Tame Impala have released Live Versions on Spotify, which had previously only been available on vinyl as a special Record Store Day 2014 promotional album. While it's been called an EP by many, this would traditionally be called an LP - clocking in at over 40 minutes. This is only Tame Impala's third full-length album following the excellent studio albums Lonerism (2012) and Innerspeaker (2010).
Live Versions isn't exactly the most cohesive live album ever released; it's more like a bumpy spaceship ride. From the first song, "Endors Toi" we hear frontman Kevin Parker give a very casual "check" into the microphone. Then there's a start-stop intro section before the song really kicks into gear. As the song breaks down into a jam about 75% of the way through the track, we hear Parker engage the crowd in a conversational, "Hey Chicago, how's it going?"
Although his music takes cosmic inspiration, Parker's style as a frontman is very down to earth. He doesn't have the charisma and confidence of someone like Mick Jagger, but he's a true musical genius who gets fully absorbed in the sound being created on stage. Parker plays every instrument on many Tame Impala recordings, acts as producer, and writes all of the songs (sometimes with co-writers). Working with a touring band, he's embraced the live element of psychedelic music to great success. The songs move and breathe in ways that they simply don't on record, in part because he's chosen not to use drum loops.
The wildly unpredictable nature of Tame Impala's live show is a big part of what makes them so exciting. The band's recorded music is already bombastic, featuring huge riffs and heavy production with lots of effects and layering of sounds. This live album shows how the band has rearranged their songs, with jam sections and different starts to tunes. A Record Store Day press release says, "The live arrangements of these tracks are distinctly different than the recorded arrangements, and chosen for this RSD release for that reason." While the audience doesn't know exactly what's happening, the grooves are so deep and solid that it doesn't really matter.
The third track, "Sestri Levante," is a previously unreleased instrumental track. The song is named after the beautiful coastal town in Northern Italy. There have been several other songs named after Sestri Levante over the years by other songwriters, but it appears this Tame Impala version isn't an instrumental version of any of those.
"Mind Mischief" is typical of the album. The song starts with the familiar hooky guitar riff and groove, but then shifts completely to a keyboard breakdown - which leads directly into the song's bridge and subsequent ending, without even going into the majority of the song. Since this was originally released on vinyl, time constraints may have led them to cut out the bulk of the song, but this YouTube video of the band in Chicago shows that this is exactly how they performed "Mind Mischief" live.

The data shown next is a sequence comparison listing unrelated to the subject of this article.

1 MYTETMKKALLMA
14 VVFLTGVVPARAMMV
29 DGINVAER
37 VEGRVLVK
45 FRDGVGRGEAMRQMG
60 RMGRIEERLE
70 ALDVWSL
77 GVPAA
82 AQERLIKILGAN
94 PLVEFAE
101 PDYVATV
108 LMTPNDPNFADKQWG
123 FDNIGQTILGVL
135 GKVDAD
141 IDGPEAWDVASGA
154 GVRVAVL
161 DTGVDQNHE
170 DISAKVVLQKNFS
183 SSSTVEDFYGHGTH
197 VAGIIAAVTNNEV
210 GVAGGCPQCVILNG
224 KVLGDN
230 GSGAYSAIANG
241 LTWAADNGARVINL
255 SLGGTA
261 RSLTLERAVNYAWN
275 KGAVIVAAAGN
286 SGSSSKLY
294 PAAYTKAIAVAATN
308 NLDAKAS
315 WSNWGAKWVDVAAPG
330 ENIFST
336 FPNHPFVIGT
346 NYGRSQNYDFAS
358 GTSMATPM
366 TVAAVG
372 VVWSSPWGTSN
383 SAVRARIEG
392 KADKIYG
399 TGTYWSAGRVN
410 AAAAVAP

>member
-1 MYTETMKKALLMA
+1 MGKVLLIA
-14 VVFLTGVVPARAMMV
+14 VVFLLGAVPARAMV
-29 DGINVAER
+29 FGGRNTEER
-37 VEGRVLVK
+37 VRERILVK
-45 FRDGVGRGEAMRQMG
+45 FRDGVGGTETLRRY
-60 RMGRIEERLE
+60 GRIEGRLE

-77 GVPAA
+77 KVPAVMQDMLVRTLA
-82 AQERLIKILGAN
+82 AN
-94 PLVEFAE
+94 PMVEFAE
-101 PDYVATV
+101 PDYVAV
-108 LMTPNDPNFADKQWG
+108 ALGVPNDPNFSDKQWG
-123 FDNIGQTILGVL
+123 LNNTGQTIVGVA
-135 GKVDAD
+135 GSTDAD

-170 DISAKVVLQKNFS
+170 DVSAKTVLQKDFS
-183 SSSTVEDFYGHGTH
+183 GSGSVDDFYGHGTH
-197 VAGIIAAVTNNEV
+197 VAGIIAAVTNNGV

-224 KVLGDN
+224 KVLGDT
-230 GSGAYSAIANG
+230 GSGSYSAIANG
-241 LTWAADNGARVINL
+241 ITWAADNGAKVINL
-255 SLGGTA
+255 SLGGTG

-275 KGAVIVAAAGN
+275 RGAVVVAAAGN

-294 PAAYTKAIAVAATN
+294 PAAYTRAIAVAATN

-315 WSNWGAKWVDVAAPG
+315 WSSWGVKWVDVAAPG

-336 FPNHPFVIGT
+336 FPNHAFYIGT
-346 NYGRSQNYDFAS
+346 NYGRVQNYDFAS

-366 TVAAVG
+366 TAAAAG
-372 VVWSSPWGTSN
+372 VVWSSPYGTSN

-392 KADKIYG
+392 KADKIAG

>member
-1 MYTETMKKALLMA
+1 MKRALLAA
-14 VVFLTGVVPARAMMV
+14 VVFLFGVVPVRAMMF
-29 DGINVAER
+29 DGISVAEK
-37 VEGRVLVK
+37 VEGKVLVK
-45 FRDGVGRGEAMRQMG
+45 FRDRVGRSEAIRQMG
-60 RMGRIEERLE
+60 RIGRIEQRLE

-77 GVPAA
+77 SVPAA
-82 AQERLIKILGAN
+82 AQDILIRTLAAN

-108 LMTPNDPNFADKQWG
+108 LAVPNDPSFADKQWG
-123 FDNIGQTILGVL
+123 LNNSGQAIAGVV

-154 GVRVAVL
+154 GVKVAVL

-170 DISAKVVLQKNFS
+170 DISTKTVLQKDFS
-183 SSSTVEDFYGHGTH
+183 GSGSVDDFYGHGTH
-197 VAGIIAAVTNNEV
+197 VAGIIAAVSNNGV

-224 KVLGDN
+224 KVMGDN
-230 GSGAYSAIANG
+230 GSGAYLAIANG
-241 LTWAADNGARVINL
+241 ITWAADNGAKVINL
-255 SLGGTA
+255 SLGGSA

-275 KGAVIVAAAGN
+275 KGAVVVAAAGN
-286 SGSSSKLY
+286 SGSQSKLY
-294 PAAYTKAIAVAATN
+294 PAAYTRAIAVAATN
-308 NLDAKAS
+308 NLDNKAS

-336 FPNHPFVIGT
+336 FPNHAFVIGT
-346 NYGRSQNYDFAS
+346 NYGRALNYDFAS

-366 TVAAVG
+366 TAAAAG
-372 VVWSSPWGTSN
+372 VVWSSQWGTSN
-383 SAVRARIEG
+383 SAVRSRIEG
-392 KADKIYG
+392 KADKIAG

"Half Full Glass Of Wine" starts with Kevin Parker talking about the opening band, White Denim, as freakishly good musicians. Tame Impala proceeds by digging deep into '60s psychedelia with guitars that harken back to Eric Clapton's "Woman Tone" during his CREAM years. The band brings the volume down, but the intensity grows as the audience claps to the beat. Then the guitar lead section builds everything back up to a slow crescendo that culminates in space rock majesty that segues seamlessly right back into the earlier groove of the song. It is completely different from the studio version, and it is awesome.
"It Feels Like We Only Go Backwards" is the only track on Live Versions that seems completely true to the studio version, possibly because it's one of the band's tighter, more pop oriented songs - and it was a big hit. "Apocalypse Dreams" closes things out with explosive guitar sounds that are far more exciting than what we hear on the album.
The only disappointment with the record is that it doesn't include the band's most recognizable song, the adrenaline pumping "Elephant."
In all, this is an excellent live album. The band has never released a live DVD, but one hopes that they may be releasing one soon.
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